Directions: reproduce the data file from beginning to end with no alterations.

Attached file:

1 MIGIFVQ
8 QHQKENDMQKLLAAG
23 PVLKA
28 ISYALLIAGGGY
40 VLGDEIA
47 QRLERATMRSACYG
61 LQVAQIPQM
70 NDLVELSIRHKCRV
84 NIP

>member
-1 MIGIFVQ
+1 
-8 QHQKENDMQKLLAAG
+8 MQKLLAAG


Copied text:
1 MIGIFVQ
8 QHQKENDMQKLLAAG
23 PVLKA
28 ISYALLIAGGGY
40 VLGDEIA
47 QRLERATMRSACYG
61 LQVAQIPQM
70 NDLVELSIRHKCRV
84 NIP

>member
-1 MIGIFVQ
+1 
-8 QHQKENDMQKLLAAG
+8 MQKLLAAG